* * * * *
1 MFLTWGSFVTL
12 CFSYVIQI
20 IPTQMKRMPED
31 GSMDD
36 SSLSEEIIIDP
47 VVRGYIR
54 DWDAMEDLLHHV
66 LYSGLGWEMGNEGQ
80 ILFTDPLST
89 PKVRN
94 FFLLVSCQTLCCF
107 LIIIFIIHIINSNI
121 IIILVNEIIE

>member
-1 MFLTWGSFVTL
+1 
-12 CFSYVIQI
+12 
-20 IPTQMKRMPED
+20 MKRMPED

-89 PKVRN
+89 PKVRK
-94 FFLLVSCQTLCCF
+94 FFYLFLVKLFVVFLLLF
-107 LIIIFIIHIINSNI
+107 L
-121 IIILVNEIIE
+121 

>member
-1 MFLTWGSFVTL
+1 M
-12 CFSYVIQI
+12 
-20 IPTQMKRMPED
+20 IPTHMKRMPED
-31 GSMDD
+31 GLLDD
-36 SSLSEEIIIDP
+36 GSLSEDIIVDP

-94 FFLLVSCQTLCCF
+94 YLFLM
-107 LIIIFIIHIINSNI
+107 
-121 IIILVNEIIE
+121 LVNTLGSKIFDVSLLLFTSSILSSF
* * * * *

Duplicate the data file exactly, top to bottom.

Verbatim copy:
1 MFLTWGSFVTL
12 CFSYVIQI
20 IPTQMKRMPED
31 GSMDD
36 SSLSEEIIIDP
47 VVRGYIR
54 DWDAMEDLLHHV
66 LYSGLGWEMGNEGQ
80 ILFTDPLST
89 PKVRN
94 FFLLVSCQTLCCF
107 LIIIFIIHIINSNI
121 IIILVNEIIE

>member
-1 MFLTWGSFVTL
+1 
-12 CFSYVIQI
+12 
-20 IPTQMKRMPED
+20 MKRMPED

-89 PKVRN
+89 PKVRK
-94 FFLLVSCQTLCCF
+94 FFYLFLVKLFVVFLLLF
-107 LIIIFIIHIINSNI
+107 L
-121 IIILVNEIIE
+121 

>member
-1 MFLTWGSFVTL
+1 M
-12 CFSYVIQI
+12 
-20 IPTQMKRMPED
+20 IPTHMKRMPED
-31 GSMDD
+31 GLLDD
-36 SSLSEEIIIDP
+36 GSLSEDIIVDP

-94 FFLLVSCQTLCCF
+94 YLFLM
-107 LIIIFIIHIINSNI
+107 
-121 IIILVNEIIE
+121 LVNTLGSKIFDVSLLLFTSSILSSF